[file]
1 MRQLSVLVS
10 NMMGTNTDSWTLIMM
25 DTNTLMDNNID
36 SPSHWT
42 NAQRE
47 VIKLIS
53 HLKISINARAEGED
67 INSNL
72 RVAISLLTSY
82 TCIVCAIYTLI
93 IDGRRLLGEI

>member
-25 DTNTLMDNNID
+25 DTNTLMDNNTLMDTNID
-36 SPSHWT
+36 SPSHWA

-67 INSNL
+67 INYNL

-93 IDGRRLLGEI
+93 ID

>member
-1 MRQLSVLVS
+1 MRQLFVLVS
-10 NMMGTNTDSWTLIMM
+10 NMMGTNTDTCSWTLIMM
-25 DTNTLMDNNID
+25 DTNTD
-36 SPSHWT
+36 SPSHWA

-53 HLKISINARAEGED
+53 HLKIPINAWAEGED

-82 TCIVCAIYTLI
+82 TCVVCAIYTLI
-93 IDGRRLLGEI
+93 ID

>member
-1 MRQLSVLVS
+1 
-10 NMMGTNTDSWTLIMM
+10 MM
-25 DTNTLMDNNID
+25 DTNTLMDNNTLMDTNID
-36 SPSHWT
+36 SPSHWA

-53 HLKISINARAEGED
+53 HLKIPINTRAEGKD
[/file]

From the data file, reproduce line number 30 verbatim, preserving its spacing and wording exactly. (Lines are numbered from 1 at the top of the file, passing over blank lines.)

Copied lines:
-53 HLKISINARAEGED